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My name's Emilie Hardman.
I am the program head for Special Collections
at MIT Libraries, which is a new position and really new program
that we're developing here.
So I brought a number of things from our collections at MIT,
and it begins with a book of hours.
So this is the kind of object that people sort of immediately
associate with a special collection.
It's on vellum.
It's illuminated in gold.
It looks immediately precious to us.
I've brought here the Mathematical Magick
or the Wonders That May Be Performed by Mechanical
Geometry, and it is an early modern book published right
at the end of the 17th century.
We have Galileo's Starry Messengers,
which is a beautiful and really, obviously, significant work
that we can appreciate both for the foundational scientific
knowledge that it communicates but also for the beauty of it
as a book art object.
So this is a piece by Angela Lorenz, the really creative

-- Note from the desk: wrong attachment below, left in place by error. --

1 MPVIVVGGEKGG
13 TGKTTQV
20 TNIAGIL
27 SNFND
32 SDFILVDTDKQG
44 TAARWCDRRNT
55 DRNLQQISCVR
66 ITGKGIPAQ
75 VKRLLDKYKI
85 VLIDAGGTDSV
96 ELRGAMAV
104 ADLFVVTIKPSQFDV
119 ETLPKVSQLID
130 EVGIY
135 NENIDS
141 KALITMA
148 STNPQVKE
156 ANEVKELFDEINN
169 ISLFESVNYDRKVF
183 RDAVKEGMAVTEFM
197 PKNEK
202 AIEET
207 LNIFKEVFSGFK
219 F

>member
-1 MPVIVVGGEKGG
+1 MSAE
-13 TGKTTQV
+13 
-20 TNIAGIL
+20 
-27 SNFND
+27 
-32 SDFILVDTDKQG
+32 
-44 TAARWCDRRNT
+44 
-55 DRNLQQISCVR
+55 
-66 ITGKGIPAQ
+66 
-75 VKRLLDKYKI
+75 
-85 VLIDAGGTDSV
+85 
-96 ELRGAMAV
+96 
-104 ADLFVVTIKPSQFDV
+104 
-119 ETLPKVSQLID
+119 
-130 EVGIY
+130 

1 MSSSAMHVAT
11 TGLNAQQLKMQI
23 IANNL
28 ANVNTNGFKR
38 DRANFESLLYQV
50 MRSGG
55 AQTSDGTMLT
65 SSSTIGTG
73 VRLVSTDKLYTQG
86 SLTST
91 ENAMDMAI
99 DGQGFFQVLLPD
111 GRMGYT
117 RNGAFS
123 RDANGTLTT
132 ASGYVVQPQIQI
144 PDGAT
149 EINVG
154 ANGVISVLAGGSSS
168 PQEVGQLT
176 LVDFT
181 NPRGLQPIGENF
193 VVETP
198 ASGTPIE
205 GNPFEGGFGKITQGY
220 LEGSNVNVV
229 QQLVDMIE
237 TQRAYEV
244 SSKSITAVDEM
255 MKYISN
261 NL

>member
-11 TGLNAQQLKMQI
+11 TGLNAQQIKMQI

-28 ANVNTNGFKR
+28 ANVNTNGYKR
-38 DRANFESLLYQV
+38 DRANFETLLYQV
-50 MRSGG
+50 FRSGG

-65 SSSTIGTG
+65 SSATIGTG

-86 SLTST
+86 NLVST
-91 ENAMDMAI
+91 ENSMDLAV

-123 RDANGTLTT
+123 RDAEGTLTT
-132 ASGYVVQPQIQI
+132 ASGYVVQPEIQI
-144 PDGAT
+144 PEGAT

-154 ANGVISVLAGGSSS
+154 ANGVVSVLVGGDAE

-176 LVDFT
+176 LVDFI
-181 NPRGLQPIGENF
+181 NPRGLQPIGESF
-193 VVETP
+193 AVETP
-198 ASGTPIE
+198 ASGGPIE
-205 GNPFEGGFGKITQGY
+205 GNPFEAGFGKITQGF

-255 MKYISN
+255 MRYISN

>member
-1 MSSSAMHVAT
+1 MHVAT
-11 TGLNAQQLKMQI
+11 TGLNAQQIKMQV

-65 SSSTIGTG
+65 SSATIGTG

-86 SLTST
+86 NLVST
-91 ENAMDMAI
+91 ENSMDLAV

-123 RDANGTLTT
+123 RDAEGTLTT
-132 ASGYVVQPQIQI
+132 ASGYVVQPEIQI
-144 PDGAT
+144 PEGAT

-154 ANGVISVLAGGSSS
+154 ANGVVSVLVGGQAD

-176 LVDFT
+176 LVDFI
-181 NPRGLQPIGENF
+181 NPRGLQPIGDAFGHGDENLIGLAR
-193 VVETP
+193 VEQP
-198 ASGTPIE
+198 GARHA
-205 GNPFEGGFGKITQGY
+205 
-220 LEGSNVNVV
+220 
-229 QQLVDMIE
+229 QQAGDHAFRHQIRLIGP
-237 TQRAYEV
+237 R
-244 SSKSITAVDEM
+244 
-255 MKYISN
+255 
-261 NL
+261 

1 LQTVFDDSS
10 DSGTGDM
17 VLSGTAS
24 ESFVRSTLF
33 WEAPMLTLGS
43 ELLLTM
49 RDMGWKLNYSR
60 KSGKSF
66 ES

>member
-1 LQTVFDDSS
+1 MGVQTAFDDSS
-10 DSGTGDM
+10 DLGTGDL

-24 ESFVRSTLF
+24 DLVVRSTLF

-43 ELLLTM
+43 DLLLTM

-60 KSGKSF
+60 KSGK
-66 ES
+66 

book artist.
This is her sort of tribute to early computing and to Balzac.
And it is a series of reimagined punch cards
that would have been fed into early computer systems.
The libraries as a whole have a really exciting and important
platform, and my vision for Special Collections
connects really firmly into that.
It's not something that should be
dusty and in secretive shelves and that people should approach
only with sacred reverence.
It should be something that's really active, engaged with,
and used to create, to create art, to create new knowledge,
to really expand the whole sense of what
we can do and know and build new understandings with.
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